Here are two interesting links I found comparing the features and performance differences between using Unix Domain Sockets and TCP Loopback Sockets

http://lists.freebsd.org/pipermail/freebsd-performance/2005-February/001143.html

Excerpt: IP sockets over localhost are basically looped back network on-the-wireIP. There is intentionally “no special knowledge” of the fact that the connection is to the same system, so no effort is made to bypass the normal IP stack mechanisms for performance reasons. For example, transmission over TCP will always involve two context switches to get to the remote socket, as you have to switch through the netisr, which occurs following the “loopback” of the packet through the synthetic loopback interface. Likewise, you get all the overhead of ACKs, TCP flow control, encapsulation/decapsulation, etc. Routing will be performed in order to decide if the packets go to the localhost. Large sends will have to be broken down into MTU-size datagrams, which also adds overhead for large writes. It’s really TCP, it just goes over a loopback interface by virtue of a special address, or discovering that the address requested is served locally rather than over an ethernet (etc).

UNIX domain sockets have explicit knowledge that they’re executing on the same system. They avoid the extra context switch through the netisr, and a sending thread will write the stream or datagrams directly into the receiving socket buffer. No checksums are calculated, no headers are inserted, no routing is performed, etc. Because they have access to the remote socket buffer, they can also directly provide feedback to the sender when it is filling, or more importantly, emptying, rather than having the added overhead of explicit acknowledgement and window changes. The one piece of functionality that UNIX domain sockets don’t provide that TCP does is out-of-band data. In practice, this is an issue for almost noone.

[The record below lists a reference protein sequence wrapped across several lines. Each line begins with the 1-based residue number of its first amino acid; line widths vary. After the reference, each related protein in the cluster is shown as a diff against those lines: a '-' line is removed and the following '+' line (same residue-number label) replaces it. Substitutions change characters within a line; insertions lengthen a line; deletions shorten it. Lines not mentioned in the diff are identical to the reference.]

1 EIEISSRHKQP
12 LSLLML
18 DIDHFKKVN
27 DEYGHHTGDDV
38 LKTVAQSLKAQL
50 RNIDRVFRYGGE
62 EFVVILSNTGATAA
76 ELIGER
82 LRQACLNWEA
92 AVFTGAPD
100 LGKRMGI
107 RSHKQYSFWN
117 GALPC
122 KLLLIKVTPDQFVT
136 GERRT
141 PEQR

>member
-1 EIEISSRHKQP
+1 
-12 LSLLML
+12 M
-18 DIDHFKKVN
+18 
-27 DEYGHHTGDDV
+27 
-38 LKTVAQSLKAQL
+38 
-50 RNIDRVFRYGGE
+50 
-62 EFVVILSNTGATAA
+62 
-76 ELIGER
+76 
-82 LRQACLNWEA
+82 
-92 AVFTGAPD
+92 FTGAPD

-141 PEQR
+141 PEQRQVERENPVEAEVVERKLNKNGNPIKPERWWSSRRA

http://osnet.cs.binghamton.edu/publications/TR-20070820.pdf

Excerpt: It was hypothesized that pipes would have the highest throughtput due to its limited functionality, since it is half-duplex, but this was not true. For almost all of the data sizes transferred, Unix domain sockets performed better than both TCP sockets and pipes, as can be seen in Figure 1 below. Figure 1 shows the transfer rates for the IPC mechanisms, but it should be noted that they do not represent the speeds obtained by all of the test machines. The transfer rates are consistent across the machines with similar hardware configurations though. On some machines, Unix domain sockets reached transfer rates as high as 1500 MB/s.

Unix domain sockets vs TCP Sockets
Tags: linux tcp socket

October 01 2011

moreutils

combine: combine the lines in two files using boolean operations ifdata: get network interface info without parsing ifconfig output ifne: run a program if the standard input is not empty isutf8: check if a file or standard input is utf-8 lckdo: execute a program with a lock held mispipe: pipe two commands, returning the exit status of the first parallel: run multiple jobs at once pee: tee standard input to pipes sponge: soak up standard input and write to a file ts: timestamp standard input vidir: edit a directory in your text editor vipe: insert a text editor into a pipe zrun: automatically uncompress arguments to command

moreutils